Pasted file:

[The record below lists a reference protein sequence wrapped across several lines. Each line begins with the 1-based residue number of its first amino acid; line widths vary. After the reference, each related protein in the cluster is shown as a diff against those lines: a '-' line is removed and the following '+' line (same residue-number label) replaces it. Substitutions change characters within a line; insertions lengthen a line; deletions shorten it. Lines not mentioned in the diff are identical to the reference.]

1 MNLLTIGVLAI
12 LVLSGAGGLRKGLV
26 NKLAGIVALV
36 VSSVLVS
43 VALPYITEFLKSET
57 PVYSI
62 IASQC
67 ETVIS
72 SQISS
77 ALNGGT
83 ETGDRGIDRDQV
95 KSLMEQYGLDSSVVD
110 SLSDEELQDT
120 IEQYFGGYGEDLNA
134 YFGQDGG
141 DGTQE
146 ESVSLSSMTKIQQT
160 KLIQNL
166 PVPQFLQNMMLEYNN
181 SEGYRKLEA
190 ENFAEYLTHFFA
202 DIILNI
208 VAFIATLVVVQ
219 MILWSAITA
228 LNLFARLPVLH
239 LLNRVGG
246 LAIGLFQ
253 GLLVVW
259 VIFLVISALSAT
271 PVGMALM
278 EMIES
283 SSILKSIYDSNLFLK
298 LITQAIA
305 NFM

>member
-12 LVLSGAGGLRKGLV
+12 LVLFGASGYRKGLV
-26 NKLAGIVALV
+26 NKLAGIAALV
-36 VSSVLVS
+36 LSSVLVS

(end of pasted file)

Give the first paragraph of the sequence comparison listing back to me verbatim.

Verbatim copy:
[The record below lists a reference protein sequence wrapped across several lines. Each line begins with the 1-based residue number of its first amino acid; line widths vary. After the reference, each related protein in the cluster is shown as a diff against those lines: a '-' line is removed and the following '+' line (same residue-number label) replaces it. Substitutions change characters within a line; insertions lengthen a line; deletions shorten it. Lines not mentioned in the diff are identical to the reference.]